I’m still doing most of my writing in my big, comfortable chair with a desk that swings into place in front of me. The desk has my laptop and is covered with notes, books, pens, reading glasses, and thermoses of hot tea and cold beverages. For when I’m on a roll and can’t get up, I have some nuts and dried fruit within reach.
By chance, on the QT, I described my writing space in chapter 4 of Gold Bay, the second book in the Adam Weldon series:
After Peace was kidnapped, Adam enters his uncle Peace’s house in El Sobrante in the San Francisco Bay Area:
“… The house was the same as always. The rooms overflowed with sturdy furniture that the two of them had made together. Peace’s love for flat table space–for writing, trip packing, projects–was much in evidence. Comfortable chairs in conversational groupings recalled times of warm camaraderie.
Plopping down in Peace’s favorite chair, Adam found his eyes growing moist. Within reach were his uncle’s familiar array of pens and writing tablets, switches for the forest of nearby reading lights, piles of books, and quantities of Dollar Store reading glasses. He felt the deep pleasure of home, but also another feeling. What? A lingering exasperation with the old coot?”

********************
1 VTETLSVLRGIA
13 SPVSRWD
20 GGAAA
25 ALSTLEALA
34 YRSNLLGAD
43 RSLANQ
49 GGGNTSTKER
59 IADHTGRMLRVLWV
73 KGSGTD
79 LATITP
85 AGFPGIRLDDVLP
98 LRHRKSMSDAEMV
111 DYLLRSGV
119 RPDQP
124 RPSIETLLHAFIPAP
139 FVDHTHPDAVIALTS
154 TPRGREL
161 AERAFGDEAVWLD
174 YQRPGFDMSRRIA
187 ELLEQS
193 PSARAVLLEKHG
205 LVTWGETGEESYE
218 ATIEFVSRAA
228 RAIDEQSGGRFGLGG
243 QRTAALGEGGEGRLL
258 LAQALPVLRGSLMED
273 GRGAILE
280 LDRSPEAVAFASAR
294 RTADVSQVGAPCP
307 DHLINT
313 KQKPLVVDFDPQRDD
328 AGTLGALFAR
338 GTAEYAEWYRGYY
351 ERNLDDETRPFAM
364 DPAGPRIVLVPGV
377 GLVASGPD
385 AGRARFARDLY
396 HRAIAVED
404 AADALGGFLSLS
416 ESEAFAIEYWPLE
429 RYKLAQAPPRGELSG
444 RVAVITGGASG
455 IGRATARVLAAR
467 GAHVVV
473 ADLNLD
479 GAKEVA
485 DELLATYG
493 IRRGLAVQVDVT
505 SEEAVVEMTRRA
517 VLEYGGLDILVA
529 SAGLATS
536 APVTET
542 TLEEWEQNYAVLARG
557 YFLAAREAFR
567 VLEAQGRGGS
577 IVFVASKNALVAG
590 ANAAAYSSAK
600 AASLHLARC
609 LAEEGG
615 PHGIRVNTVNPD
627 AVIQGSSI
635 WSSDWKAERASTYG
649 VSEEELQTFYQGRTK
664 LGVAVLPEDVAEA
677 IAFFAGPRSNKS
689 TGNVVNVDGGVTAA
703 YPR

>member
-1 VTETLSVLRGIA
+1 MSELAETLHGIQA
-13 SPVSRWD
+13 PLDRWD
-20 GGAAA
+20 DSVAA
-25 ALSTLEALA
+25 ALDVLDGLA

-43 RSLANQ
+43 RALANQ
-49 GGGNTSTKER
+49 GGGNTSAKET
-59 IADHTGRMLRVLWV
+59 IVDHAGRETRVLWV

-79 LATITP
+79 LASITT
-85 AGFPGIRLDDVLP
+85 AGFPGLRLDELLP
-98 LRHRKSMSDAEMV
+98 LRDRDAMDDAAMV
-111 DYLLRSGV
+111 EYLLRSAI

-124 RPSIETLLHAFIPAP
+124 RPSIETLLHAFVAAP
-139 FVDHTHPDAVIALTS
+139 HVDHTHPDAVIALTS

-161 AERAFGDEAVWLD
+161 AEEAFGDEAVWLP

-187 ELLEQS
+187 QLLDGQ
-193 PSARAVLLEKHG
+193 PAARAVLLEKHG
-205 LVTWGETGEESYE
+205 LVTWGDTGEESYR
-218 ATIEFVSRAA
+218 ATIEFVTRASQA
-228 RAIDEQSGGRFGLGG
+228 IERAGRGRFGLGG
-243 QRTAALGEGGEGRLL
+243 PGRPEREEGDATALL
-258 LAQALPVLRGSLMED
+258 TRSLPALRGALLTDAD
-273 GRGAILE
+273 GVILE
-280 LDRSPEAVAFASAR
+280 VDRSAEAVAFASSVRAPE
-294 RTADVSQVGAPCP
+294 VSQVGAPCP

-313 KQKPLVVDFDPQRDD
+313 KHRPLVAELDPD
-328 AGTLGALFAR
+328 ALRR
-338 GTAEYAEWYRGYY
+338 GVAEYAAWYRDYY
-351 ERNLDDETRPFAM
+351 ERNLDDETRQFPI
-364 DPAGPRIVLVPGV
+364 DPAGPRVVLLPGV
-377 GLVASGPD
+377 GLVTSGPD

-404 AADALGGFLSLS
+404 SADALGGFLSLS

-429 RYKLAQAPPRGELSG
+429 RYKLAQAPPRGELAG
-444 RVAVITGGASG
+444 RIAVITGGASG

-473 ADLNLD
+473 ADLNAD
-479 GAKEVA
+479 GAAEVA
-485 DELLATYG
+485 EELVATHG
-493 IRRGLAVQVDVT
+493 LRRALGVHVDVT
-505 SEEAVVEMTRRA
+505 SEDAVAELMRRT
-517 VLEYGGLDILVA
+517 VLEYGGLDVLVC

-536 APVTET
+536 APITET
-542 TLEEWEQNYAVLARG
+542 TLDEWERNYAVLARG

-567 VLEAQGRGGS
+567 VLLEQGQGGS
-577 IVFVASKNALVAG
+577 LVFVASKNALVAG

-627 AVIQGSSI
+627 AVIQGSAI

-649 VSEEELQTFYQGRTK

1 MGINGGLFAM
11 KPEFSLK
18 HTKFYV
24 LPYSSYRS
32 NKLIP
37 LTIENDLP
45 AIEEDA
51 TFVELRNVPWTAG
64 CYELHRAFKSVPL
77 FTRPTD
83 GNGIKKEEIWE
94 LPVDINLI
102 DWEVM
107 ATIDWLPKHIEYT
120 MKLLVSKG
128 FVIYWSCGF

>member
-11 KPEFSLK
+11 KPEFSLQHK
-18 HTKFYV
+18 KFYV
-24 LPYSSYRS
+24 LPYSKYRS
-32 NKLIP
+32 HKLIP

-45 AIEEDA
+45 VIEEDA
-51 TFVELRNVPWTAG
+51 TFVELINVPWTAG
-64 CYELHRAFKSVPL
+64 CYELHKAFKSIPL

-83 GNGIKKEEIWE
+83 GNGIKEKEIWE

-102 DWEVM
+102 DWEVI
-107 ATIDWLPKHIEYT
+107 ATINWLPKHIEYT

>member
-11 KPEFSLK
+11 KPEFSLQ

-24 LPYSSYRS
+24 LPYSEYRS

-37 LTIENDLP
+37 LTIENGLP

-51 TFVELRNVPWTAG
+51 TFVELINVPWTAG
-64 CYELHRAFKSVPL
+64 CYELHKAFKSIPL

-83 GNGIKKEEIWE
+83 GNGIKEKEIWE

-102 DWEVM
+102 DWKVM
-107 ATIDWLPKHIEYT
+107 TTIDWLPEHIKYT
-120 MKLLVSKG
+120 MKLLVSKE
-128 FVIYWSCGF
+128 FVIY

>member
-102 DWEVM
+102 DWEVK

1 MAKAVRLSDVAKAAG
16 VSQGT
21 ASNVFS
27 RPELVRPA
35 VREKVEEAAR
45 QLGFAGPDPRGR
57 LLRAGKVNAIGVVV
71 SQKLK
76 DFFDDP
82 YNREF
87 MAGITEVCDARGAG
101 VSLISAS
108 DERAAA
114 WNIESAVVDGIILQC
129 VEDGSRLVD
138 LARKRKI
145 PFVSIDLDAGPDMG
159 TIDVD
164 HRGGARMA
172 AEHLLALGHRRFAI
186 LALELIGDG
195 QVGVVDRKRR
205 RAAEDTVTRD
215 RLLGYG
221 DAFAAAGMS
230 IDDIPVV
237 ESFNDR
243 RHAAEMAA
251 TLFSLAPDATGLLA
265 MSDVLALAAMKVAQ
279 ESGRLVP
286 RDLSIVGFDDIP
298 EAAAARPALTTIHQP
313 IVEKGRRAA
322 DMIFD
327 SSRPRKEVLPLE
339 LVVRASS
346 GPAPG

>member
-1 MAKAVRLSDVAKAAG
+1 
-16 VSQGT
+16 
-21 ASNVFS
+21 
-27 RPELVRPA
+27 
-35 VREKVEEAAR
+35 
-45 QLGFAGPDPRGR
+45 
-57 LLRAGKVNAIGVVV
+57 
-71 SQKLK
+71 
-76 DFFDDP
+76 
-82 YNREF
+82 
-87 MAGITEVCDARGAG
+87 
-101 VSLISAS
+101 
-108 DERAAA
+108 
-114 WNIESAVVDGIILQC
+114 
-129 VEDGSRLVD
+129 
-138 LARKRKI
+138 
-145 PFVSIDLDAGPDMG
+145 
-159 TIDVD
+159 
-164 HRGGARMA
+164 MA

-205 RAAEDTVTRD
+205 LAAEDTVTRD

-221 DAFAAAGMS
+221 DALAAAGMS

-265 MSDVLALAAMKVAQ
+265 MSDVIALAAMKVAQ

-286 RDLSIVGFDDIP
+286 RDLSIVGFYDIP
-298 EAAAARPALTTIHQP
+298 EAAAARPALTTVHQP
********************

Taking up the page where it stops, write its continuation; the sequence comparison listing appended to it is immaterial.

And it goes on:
What authors do you enjoy reading within or outside of your genre?
Writers in my genre: I enjoy Jack Reacher novels by Lee and Andrew Child, Mitch Rapp novels by Vince Flynn and Kyle mills, Mark Greaney’s Grey Man series, and anything by Elmore Leonard. Other favorites: Paula Hawkins, Ken Follett, Michael Connelly, Elizabeth George, Janet Evanovich, Tim Maleeny, John Lescroart, and Shelley Adina. Outside my genre, I’m currently engrossed in “The Real Anthony Fauci” by Robert F. Kennedy Jr.—a must read for every human still alive on planet earth!!!!
Anything additional you want to share with the readers today?
Thanks for the opportunity and great questions. It was a pleasure. The very act of sharing/thinking/writing about Slay the Dragon prompted me to see it in new ways!
I invite you to read our earlier interview about my novel Cyclops Conspiracy: An Adam Weldon Thriller, too!
Thank you for coming back to Reviews and Interviews!